It’s easy to point the finger at fragmented marketing departments for creating such a mess of customer data, but technology stagnation also shares a portion of the blame. The high adoption of SaaS-based platforms, whether for e-commerce, email, content management, or analytics has left business with no other option. With every new platform, a new database must be created that updates independently and allows little flexibility in the way data is structured. Before any organization can begin to overcome the challenges of unifying all these data silos they must have technology like MessageGears with the capability to access a centralized source. Customer data can no longer be stored in fragments across multiple vendors. It must reside in a database that businesses can control, everyone can utilize, and new technologies can access directly.
New technology that allows for core functionality to be maintained in the cloud while accessing data from a centralized location will play a crucial role in meeting the challenges ahead. Marketers wishing to implement true cross-channel campaigns will look to technology that allows them to utilize all their data without requiring them to replicate it to multiple vendors.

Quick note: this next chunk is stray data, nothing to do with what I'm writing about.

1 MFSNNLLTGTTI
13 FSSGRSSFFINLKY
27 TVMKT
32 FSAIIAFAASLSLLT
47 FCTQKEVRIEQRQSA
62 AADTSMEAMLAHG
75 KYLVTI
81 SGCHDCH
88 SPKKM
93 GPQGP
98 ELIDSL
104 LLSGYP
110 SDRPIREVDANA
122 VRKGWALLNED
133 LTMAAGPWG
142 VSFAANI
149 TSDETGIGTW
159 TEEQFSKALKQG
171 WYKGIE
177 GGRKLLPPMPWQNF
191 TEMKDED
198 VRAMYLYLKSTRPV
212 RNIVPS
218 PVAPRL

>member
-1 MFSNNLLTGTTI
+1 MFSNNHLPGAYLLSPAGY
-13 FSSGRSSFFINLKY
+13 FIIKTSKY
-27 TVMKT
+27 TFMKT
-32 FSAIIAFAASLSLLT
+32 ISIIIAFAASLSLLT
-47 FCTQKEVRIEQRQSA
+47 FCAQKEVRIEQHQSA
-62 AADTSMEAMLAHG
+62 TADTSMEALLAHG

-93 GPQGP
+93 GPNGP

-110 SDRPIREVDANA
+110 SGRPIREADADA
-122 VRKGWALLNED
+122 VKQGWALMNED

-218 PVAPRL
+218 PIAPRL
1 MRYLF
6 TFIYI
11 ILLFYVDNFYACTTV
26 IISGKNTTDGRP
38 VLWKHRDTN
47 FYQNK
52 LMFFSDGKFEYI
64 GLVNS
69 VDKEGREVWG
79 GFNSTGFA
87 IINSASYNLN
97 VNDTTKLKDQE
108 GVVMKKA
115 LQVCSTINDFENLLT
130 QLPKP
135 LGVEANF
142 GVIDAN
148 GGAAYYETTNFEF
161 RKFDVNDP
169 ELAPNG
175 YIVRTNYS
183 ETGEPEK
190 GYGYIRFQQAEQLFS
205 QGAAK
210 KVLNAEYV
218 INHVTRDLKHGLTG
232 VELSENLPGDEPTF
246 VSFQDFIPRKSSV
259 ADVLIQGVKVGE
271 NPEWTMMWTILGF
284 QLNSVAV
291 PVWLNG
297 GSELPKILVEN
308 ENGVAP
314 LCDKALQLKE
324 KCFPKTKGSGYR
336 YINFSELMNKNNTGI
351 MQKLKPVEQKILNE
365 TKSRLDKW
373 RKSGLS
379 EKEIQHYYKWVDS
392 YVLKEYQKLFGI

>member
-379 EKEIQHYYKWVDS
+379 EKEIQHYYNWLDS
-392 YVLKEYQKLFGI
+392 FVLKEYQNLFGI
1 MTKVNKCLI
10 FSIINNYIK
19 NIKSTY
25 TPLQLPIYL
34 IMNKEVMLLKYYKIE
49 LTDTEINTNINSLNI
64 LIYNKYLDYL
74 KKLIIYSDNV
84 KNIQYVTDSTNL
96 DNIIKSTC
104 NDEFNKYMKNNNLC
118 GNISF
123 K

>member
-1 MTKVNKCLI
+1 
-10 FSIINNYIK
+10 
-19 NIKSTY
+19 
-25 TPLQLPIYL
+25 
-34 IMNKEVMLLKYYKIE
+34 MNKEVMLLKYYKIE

Predictions for the Future
Marketing organizations and the corresponding databases they rely on will continue toward a model that allows for more collaboration. New “project manager” roles will be integral in coordinating the activity of multiple departments, and businesses will explore every available opportunity to bring their data back in house.
In response, database companies will continue acquiring SaaS platforms, rolling them into “bundled” suites of marketing tools that can communicate with an on-premises database in a more seamless manner. Newer, more flexible “database agnostic” platforms will provide an alternative for marketers who want to access a centralized data source without changing their business to meet the requirements of the less agile bundled offerings.
The transition will be difficult, but organizations that succeed will see the results of choreographed cross-channel communications that improve customer experience and drive profits for marketing departments into the future.